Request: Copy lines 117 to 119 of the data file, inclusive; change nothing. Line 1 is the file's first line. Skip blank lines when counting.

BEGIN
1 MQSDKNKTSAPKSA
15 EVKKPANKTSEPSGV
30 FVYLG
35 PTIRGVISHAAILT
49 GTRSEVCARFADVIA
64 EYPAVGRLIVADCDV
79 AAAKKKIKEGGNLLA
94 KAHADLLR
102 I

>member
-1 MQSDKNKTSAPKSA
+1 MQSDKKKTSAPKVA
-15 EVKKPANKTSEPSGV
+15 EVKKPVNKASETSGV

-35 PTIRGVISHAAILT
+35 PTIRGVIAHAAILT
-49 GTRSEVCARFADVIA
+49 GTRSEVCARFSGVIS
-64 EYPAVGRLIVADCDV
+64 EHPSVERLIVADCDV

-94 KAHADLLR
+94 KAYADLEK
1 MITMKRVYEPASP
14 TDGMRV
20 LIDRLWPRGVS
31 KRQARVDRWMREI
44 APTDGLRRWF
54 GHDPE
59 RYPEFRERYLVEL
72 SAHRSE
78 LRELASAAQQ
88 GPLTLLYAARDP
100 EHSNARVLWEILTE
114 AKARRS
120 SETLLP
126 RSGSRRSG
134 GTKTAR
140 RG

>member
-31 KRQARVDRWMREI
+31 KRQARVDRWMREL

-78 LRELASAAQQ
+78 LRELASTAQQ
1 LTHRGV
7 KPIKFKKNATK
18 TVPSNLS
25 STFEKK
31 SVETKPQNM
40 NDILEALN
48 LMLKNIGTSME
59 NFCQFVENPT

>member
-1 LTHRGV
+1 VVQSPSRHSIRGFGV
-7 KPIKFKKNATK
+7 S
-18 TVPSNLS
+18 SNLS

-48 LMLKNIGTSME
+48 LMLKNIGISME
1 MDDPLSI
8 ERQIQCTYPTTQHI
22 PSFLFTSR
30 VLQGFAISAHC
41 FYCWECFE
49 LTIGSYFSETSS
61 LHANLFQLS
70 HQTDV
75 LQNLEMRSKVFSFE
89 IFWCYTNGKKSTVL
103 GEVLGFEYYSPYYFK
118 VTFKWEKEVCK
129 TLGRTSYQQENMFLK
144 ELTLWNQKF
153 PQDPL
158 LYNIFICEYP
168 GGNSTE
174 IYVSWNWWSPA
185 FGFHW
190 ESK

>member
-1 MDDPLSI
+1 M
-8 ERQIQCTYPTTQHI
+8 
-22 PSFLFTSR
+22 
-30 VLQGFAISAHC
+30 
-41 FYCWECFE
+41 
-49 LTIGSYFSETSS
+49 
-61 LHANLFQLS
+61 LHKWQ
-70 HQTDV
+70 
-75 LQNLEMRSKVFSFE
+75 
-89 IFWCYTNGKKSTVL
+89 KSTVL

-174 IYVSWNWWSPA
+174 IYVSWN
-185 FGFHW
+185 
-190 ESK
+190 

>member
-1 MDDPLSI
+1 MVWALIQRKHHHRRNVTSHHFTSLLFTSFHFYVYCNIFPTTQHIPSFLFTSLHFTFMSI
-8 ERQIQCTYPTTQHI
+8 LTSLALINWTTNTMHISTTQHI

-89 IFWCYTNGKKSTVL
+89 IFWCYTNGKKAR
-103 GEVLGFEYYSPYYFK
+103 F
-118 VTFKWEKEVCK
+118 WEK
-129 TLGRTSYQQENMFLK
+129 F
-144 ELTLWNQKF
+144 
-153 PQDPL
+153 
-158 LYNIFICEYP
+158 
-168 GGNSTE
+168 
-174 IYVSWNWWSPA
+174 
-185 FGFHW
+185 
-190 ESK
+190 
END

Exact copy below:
-118 VTFKWEKEVCK
+118 WEK
-129 TLGRTSYQQENMFLK